Fay Cooper Cole Collection
The Philippines is an archipelago of over 7,000 islands in Southeast Asia, inhabited by diverse ethnic groups. Its residents represent a unique blend of indigenous cultures (represented by 67 extant languages) combined with sustained influences by Chinese, Arab, Spanish, and North American groups over the historical and colonial periods.
The Field Museum is home to a valuable collection of over 10,000 objects from the Philippines, one of the largest and most comprehensive Philippines collections in the Western Hemisphere. While this collection contains a number of objects from the heavily Hispanicized societies of the lowland central Philippines, the greater part of the collection originates from tribal peoples of Luzon and Mindoro, as well as tribal and Muslim peoples of Mindanao, Palawan and Sulu.
The highlights of the collection include textiles, personal adornments, weapons, ritual equipment, basketry, woodcarvings, musical instruments, smoking pipes, and export ceramics.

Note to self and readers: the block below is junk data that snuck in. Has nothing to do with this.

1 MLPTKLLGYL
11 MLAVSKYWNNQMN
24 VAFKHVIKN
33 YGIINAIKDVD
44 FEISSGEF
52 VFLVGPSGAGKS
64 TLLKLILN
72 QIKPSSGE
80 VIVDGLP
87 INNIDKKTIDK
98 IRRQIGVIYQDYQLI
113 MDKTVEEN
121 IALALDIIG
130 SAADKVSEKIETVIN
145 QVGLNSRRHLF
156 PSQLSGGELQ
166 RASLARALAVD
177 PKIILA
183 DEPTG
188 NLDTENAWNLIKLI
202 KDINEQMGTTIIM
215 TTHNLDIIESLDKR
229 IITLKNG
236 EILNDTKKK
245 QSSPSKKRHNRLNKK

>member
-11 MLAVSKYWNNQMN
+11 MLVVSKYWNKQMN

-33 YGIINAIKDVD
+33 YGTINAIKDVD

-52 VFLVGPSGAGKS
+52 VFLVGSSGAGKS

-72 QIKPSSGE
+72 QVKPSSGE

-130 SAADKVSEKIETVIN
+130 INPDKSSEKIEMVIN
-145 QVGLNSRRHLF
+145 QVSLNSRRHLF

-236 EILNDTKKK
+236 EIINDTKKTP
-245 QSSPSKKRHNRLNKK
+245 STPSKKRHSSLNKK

Approximately three-fourths of the objects in this collection were collected during field expeditions between 1907 and 1910 by anthropologists F. C. Cole, William Jones, and S.C. Simms. These expeditions were funded by a manufacturer from Alton, IL named R.F. Cummings. Inspired by his visit to the 1904 World's Fair in St. Louis, where he was greatly intrigued by the Philippines exhibition, Cummings set out to amass a collection of Philippine objects to display in Illinois.
The expeditions led by F. C. Cole were quite successful, as he collected over 5,000 objects from various areas of the Philippines. Williams Jones, however, was not so fortunate. He was killed during an expedition in March of 1909 while with the Ilongots in the Caraballo Mountains of eastern Luzon Island. The reasons and motives surrounding his death remain unclear. After news of this tragedy reached Chicago, S. C. Simms traveled to Luzon to complete the work William Jones had begun.
Of the Philippine objects not acquired on field expeditions, many were given to The Field Museum by U.S. soldiers who served in the Philippine-American War during the early 1900s.